Last week, the Spring / Summer 2020 fashion month ended — a special edition in many respects... Fendi presented its first collection without the one who remained its artistic director for more than fifty years, Karl Lagerfeld. Another major first: London opened the doors of some shows to the public, for which it was enough to buy an entrance ticket. Marie S’infiltre brightly crashed Chanel's runway, before being kicked out by G.I. Hadid, and Rihanna definitely signed the death of Victoria's Secret with her Savage x Fenty lingerie show, which finally gave a good reason for my Amazon Video subscription.
Moreover, this season marks the beginning of a new decade... If the 2010's are characterized by the explosion of social networks, the notion of street style and the reign of sneakers, what will the coming years bring? In a world where style follows a cycle of a decade, these collections offer us an indication of what to wear until I turn 35. So, what trends are already emerging? How does this new era begin?
Suit me up
In response to the omnipresence of streetwear, many designers support the suit's revival — a phenomenon we already told you about a few months ago, which continues to grow a little more each season. We dust it off, mistreat it, rethink it. Ironically, it even inherits the wide cuts of the style from which it actually wants to escape.
At Balenciaga, the blazer reaches the proportions of a long coat. For both men and women, Lacoste chooses pop colours, while Givenchy opts for a more precious shape, contrasted by Bermuda shorts. While playing with fabrics, tones and volume effects, this good old-fashioned suit oscillates between formal and casual, without resembling dad's uniform.
Since the beginning of this decade pleads in favour of elegance, it logically tackles one of its ultimate forms: the tuxedo.
A symbol of power and seduction, it is worn close to the body and is distinguished by the richness of its details. At Mugler, it meets the underwear trend. Designed for a sensual woman, it is put on over a basque, when it does not turn into a bustier. More relaxed, the man acts cooler, trading his white shirt for a tee, or switching to a patterned jacket.
That 70’s show
Another time, another influence. Heading towards the 1970s, their long point collars and prints stolen from IKEA cushions. The silhouettes give pride of place to colours, flirt with Space Age retro-futuristic notes, or slum it under the ball of a discotheque. In short, the big houses have understood the enthusiasm around vintage pieces.
Less pronounced than on the Bee Gees, flared pants comes out of the shadows subtly. Shades of bright orange slip into a pattern mix. Long live the trapezoids cuts, tartans, mini and little scarves tied around the neck. Yet, it is better to hold on to a few touches at first, unless you're dressing up as Starsky & Hutch at the Comic Con.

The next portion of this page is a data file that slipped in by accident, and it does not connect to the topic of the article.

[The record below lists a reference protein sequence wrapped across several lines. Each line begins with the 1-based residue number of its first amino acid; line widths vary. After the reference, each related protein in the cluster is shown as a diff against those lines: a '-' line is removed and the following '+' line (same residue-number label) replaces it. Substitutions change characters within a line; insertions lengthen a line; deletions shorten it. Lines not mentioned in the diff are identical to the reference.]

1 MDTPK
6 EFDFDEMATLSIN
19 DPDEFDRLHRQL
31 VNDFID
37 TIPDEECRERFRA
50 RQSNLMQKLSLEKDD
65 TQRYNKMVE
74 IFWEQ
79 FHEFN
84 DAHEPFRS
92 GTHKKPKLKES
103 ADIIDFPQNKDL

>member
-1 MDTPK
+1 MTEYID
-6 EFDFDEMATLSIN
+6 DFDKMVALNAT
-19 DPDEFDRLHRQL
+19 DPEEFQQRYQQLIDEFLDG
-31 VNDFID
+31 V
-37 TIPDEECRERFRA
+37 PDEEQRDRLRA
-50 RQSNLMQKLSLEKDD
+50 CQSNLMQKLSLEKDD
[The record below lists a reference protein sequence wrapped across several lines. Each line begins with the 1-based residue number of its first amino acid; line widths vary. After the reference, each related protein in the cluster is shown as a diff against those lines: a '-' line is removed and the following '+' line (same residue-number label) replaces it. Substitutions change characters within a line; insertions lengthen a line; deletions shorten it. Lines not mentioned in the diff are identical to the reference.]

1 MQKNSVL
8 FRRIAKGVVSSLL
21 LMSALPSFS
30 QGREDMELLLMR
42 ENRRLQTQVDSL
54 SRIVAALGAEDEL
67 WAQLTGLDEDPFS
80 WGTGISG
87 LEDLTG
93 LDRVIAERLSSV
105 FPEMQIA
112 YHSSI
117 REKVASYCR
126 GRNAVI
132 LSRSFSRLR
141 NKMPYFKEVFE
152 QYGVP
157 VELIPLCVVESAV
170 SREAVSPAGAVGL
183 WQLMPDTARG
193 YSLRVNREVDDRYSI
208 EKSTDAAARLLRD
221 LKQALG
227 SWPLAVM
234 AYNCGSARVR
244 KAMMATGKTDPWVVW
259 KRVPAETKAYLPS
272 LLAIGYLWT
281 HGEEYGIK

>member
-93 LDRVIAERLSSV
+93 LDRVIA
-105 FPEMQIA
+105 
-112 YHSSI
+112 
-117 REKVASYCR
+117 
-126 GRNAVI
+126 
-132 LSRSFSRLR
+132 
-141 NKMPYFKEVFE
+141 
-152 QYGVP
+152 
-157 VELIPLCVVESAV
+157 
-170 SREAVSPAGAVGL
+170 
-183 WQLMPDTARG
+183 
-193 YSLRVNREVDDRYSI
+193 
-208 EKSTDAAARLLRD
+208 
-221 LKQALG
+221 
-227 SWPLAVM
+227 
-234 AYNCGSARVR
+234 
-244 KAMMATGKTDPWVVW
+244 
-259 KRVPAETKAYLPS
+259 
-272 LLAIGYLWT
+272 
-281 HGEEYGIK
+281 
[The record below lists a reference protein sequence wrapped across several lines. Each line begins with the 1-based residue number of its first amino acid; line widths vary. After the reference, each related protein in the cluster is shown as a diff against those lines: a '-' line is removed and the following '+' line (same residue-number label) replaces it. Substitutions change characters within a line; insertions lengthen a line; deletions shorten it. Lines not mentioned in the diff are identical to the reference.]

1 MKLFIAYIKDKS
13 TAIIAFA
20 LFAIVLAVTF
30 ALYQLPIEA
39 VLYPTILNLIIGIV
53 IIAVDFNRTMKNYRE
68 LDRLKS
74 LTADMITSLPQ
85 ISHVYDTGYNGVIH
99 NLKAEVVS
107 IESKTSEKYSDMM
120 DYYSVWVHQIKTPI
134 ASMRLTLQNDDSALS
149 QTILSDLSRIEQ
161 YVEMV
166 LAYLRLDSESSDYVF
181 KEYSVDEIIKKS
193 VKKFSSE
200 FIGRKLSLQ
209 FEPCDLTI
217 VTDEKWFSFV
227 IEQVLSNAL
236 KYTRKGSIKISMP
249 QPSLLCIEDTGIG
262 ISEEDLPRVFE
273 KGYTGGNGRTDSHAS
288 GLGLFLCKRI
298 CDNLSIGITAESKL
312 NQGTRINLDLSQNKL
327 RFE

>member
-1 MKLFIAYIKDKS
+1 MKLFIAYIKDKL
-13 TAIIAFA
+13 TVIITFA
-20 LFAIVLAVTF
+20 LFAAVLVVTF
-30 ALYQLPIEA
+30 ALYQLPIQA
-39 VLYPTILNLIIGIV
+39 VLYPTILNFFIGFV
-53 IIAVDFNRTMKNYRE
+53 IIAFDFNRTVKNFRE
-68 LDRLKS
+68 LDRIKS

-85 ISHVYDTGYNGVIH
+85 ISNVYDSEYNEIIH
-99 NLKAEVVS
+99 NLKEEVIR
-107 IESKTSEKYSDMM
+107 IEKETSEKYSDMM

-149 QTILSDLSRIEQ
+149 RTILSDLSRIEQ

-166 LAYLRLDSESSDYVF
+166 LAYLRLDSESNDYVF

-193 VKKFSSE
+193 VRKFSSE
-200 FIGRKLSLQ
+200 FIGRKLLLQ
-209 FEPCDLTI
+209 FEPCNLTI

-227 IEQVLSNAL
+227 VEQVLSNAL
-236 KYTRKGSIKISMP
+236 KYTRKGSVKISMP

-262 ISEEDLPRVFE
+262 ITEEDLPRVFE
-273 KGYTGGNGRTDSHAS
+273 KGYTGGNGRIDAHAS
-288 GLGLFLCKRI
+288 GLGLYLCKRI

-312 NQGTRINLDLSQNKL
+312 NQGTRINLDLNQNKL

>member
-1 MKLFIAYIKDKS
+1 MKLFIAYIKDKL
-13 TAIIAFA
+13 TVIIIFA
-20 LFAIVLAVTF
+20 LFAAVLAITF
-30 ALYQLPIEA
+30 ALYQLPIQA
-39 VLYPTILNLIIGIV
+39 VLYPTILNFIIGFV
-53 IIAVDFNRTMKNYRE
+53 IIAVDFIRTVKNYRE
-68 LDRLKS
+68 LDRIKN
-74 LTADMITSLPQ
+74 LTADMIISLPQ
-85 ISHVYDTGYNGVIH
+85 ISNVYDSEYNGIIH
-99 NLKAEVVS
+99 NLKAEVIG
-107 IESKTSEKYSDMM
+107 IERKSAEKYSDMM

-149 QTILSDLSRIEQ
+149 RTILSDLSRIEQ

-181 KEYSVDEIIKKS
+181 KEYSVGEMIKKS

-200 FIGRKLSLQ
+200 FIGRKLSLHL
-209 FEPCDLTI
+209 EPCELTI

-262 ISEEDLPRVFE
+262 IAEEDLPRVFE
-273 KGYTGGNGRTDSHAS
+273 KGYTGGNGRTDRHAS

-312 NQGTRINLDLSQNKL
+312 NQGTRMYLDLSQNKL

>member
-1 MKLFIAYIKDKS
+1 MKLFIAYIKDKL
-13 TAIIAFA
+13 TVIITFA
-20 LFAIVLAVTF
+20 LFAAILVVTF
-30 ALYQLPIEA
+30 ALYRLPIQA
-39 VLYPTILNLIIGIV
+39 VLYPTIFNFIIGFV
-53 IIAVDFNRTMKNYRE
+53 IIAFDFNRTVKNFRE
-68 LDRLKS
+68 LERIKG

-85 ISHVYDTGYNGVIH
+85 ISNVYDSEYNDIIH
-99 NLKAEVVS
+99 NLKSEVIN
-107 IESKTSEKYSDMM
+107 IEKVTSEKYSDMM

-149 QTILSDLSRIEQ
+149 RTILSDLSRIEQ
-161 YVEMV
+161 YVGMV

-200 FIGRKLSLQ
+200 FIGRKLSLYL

Setting up camp
Last year's MET Gala theme seems to have left its mark. A celebration of "camp", somewhere between an exaggerated vision of style and an ode to extravagance, we witness the appearance of an almost carefree fashion, proclaiming loud and clear its desire for lightness. It takes the form of a mini dress embellished with hundreds of feathers at Valentino, while it adopts that of colourful patches sewn onto a denim outfit (coupled with cowboy boots) at Jeremy Scott.
The expression of excess, camp follows only one rule: nothing is ever enough. A word to the wise...
After the perfecto, the bomber and the down jackets, it's time for the trench coat to become the next star coat, confirming the come back of a rather classic look.
Offering itself a refreshing look, it comes in a multitude of versions: silver at JW Anderson, high on streetwear at Burberry, or perforated with XXL dots at Margiela. Like the suit, it blurs the lines between traditional and modern references, establishing itself as a piece at the crossroads of styles.
50 shades of monochrome
As a response to an excessive logomania and the abuse of Pantone colour charts, the 2020 wardrobe adopts a more limited palette. Plain, monochromatic, it conveys a form of refinement carried by a no-frills look.
For maximum effect, vary the cuts and lengths, but most of all the materials. Combine suede and gabardine à la Hermès, leather and wool like Tom Ford, or silk and linen. Look for different textures, which will bring depth to your looks while preserving its harmony.
Less is more
"The person is more important than the clothes. Style is more important than the clothes," says Miucci Prada, opening her show with a simple polo-skirt look.
At a time when millions of people march to protect the environment, when students go on strike and experts speculate about the end of our civilisation, fashion can no longer continue to turn a blind eye. In this spirit, several labels are counting on a timeless wardrobe, designed to last. Minimalist, it is composed above all of perfectly cut essentials, whose aesthetics refuse the frantic rhythm of the race to the latest trend.
What if the future of our closet was not so much about novelty, but rather the fact of proposing another version of what already exists in order to develop better habits...? •